Catholic churches in Eastern South Dakota to merge - KSFY News - Sioux Falls, SD News, Weather, Sports

Catholic churches in Eastern South Dakota to merge

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Some big changes are coming to the Eastern South Dakota Catholic community. Starting July 1, 23 parishes will merge as numbers decrease in rural churches across the diocese.


Some of the many communities to be affected include Spencer, Freeman and Howard as separate parishes will become one.

"Change is ongoing and we just need to deal with it in as healthy as a way and realistic way as we can and we hope we're doing it in this process," Bishop Paul Swain said.

Bishop Paul Swain and other Diocese leaders are forced to make changes mostly because of demographics: fewer people in rural communities with fewer priests.

"There's consolidation in schools, healthcare, government programs so this is going on in the broader society and it's affecting the church too," Swain said.

The bishop had a lot to consider, like the number of sacraments annually, number of people, financial status and condition of the parish buildings. 

He spent a lot of time meeting with people all over the diocese.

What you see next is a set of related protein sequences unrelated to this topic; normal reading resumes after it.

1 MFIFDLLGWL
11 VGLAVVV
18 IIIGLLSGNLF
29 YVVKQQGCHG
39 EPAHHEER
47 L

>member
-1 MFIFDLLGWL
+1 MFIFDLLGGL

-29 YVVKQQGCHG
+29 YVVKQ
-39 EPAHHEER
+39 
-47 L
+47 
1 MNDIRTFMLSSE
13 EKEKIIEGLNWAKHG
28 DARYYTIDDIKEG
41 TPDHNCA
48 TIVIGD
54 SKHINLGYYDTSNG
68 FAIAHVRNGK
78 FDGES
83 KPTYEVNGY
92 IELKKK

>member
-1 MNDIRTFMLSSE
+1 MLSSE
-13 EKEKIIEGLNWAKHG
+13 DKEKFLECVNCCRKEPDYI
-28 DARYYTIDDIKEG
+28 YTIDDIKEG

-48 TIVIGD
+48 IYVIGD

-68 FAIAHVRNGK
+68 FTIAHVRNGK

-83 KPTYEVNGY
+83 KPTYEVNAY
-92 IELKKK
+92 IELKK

"It's hard for them and it's hard for me but if we don't do anything, it's going to be even harder. We need to manage it in a charitable way," Swain said.

Parishioners with the Church of the Epiphany St. Agatha will soon be joined by Catholics from Spencer and Farmer. That's because St. John Neumann Catholic Church in Farmer is closing.

"Merging the two of them has them stronger as it becomes one. I think it'll be alright and [parishioners] will think the same," Father Paul Josten said.

Fr. Paul Josten says the merge will bring more Catholics in addition to a stronger parish community.

"We're going to get good from them there, they're going to get good from us. It'll be good. I like the whole prospect, thought, of 'Gee, I can't wait to see what kind of people and talents will come of this merge," Fr. Josten said.

Meanwhile, parishioners are staying optimistic.

"Nobody is ever happy about losing a church. I think you have to go with change and adjust. It's like daily living, there are things that happen from day to day and you have to go on and make the best of it," parishioner Kathleen Wingen said.

"We're one church in a Diocese that isn't just one parish. We're a family of sister churches," Swain said.


The health and well-being of priests in rural communities was a significant factor in the merging process. Changes will be implemented in July but the transition will be done smoothly for people still attending the churches to be affected. 

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